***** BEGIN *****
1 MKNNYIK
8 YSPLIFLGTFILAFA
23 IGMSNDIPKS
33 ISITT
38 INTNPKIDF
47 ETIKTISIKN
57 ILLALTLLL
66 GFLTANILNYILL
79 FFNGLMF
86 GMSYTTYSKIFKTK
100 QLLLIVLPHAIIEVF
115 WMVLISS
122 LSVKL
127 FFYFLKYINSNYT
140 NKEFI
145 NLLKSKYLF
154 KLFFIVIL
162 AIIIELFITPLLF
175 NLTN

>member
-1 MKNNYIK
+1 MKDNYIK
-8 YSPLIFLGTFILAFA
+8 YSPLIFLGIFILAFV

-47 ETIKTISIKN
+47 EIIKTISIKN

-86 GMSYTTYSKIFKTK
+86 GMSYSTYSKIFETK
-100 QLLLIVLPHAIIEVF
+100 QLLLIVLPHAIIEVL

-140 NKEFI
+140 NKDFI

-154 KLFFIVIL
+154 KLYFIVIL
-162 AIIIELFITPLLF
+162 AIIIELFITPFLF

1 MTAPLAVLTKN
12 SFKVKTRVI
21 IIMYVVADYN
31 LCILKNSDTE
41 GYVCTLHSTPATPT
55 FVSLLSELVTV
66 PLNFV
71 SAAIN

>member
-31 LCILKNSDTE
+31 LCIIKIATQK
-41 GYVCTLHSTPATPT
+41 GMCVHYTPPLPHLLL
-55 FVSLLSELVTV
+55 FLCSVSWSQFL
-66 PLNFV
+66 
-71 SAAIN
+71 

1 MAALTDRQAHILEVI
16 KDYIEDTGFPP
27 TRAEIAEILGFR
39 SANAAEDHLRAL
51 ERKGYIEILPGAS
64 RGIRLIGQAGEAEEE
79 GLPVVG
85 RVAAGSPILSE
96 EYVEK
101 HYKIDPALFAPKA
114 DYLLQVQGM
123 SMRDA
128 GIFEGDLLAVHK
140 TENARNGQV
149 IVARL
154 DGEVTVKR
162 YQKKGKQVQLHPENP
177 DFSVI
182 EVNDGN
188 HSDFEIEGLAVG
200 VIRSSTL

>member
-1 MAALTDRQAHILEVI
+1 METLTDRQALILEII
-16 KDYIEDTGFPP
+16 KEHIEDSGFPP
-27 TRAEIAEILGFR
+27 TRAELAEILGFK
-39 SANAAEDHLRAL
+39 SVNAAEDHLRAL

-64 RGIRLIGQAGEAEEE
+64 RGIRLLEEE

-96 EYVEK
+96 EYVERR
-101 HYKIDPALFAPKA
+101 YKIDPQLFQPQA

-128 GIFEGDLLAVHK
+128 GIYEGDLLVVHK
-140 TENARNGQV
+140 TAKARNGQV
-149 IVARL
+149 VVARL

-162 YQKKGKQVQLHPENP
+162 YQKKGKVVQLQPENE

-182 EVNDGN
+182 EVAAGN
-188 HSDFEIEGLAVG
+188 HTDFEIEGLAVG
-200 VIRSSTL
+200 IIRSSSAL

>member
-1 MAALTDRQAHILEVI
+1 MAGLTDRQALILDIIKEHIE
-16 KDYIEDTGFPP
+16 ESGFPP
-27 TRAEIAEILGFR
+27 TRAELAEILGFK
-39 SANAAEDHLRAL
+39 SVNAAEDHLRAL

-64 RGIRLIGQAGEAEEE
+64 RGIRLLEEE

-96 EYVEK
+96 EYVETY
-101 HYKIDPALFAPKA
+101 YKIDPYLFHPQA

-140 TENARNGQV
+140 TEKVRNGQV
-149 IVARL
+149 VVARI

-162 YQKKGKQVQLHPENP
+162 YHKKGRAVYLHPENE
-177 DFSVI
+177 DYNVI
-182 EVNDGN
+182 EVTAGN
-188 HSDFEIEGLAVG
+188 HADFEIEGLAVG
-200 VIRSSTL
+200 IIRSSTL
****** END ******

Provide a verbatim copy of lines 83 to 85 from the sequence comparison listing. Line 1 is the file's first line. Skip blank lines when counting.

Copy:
+27 TRAELAEILGFK
-39 SANAAEDHLRAL
+39 SVNAAEDHLRAL